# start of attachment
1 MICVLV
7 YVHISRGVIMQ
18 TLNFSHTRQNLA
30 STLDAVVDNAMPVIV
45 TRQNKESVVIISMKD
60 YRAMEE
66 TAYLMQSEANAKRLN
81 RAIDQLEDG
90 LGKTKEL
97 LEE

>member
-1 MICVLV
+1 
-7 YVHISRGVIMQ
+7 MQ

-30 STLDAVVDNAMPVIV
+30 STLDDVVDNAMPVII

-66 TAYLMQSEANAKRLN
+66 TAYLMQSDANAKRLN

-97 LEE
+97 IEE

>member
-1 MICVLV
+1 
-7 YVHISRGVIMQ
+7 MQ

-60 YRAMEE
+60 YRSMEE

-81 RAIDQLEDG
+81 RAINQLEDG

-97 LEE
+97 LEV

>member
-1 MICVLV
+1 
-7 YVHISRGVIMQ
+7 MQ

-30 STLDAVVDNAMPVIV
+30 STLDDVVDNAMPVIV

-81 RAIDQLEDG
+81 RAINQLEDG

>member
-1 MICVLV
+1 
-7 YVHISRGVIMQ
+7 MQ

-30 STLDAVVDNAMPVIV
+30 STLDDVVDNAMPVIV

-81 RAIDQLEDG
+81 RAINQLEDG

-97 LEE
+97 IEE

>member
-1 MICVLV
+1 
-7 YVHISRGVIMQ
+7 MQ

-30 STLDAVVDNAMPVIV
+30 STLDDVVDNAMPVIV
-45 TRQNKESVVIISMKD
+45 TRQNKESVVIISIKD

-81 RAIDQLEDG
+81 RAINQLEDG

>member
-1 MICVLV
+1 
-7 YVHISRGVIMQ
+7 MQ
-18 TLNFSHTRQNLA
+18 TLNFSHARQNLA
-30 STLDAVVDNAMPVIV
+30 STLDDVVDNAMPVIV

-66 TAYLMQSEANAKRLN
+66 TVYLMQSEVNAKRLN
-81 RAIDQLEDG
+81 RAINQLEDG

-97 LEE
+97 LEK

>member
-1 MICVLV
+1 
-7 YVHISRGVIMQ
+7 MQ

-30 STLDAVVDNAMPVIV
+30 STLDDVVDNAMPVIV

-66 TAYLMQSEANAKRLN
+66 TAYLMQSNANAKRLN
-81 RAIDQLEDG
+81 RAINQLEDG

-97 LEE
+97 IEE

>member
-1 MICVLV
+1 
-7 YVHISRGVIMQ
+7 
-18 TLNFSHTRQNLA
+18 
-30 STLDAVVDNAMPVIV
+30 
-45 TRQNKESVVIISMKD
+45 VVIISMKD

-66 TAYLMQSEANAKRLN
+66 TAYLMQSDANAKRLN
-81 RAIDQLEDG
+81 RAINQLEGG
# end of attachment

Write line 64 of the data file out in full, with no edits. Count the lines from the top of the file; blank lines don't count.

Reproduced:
>member